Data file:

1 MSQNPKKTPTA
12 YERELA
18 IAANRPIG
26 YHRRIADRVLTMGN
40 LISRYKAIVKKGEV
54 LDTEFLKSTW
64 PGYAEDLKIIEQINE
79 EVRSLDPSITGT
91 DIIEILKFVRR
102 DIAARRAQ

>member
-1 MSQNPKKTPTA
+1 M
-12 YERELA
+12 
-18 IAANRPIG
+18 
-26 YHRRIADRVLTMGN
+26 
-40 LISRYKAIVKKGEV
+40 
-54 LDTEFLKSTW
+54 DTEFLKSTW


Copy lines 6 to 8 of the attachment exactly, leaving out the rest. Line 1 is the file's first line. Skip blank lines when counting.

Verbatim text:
54 LDTEFLKSTW
64 PGYAEDLKIIEQINE
79 EVRSLDPSITGT